Reports of Pakistan’s impending collapse are frequent. It helps to know a little history. After Benazir Bhutto’s assassination in 2007 there was a wave of tributes. A lot was left out. She was dismissed twice as prime minister for corruption. Her husband, Asif Ali Zardari, was at the center of scandals and went to jail. Beyond that it was Bhutto in 1994 that lent key support to a then obscure group in Afghanistan, the Taliban. Today, Asif Ali Zardari is president. He has an abysmal approval rating, and rarely ventures out of the presidential palace in Islamabad for fear of assassination. And meanwhile the U.S. continues to bomb Pakistan. The result? In a recent Gallup poll when asked what was the biggest threat to Pakistan, 11% identified the Taliban, 18% said India. But an overwhelming number, 59% of respondents said the U.S.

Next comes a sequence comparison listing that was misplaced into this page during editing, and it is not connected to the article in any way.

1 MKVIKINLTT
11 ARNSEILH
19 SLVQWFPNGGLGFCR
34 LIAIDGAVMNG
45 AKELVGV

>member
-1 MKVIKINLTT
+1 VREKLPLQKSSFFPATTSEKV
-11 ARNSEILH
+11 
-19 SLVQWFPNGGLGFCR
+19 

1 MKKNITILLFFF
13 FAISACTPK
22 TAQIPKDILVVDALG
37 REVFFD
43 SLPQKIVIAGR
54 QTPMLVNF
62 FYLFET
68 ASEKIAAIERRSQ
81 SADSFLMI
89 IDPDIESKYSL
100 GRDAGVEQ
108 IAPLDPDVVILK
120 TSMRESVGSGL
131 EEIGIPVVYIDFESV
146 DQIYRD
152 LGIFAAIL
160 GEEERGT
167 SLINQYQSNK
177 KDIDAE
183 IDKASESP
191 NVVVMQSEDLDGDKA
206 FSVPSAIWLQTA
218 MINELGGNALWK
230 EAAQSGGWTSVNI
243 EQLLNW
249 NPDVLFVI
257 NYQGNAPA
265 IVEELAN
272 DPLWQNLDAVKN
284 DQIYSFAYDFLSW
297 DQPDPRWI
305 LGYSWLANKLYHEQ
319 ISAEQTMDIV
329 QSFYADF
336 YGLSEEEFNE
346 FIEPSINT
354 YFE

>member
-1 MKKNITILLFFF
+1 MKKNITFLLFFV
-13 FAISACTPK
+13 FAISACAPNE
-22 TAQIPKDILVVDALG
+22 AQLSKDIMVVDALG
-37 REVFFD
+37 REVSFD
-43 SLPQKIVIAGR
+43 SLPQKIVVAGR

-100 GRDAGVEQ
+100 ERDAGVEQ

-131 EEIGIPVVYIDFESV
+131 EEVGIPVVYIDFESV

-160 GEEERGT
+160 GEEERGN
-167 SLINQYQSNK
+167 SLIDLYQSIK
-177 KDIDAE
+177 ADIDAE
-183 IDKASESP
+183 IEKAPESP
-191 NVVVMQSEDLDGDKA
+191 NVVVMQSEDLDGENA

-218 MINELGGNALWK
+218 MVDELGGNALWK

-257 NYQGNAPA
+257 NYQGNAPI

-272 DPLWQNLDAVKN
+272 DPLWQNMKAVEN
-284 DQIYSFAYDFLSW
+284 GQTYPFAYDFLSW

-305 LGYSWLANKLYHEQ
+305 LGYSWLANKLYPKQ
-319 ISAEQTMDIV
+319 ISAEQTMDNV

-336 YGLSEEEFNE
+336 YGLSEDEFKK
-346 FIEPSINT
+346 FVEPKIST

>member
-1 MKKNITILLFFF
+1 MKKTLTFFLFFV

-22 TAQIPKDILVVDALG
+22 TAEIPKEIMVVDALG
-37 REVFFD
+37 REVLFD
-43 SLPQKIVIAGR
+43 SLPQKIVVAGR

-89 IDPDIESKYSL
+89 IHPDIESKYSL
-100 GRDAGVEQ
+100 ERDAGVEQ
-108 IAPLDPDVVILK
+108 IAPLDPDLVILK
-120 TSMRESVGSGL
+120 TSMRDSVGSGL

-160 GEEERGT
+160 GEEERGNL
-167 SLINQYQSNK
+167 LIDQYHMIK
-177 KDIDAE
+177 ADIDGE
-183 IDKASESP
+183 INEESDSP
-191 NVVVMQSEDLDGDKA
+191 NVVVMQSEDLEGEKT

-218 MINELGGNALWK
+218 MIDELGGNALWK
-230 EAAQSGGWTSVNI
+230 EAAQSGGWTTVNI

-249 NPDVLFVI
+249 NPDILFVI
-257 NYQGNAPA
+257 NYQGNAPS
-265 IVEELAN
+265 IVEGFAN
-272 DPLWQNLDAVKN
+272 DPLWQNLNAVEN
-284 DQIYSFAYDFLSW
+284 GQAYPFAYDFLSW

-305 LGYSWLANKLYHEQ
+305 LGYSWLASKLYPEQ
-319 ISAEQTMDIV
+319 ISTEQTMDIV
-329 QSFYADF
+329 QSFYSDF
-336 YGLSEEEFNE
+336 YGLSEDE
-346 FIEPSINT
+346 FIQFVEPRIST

Interview by David Barsamian.
Pervez Hoodbhoy is professor of physics at Quaid-e-Azam University in Islamabad. He writes and lectures on South Asian issues. He appears on major news programs in Pakistan and around the world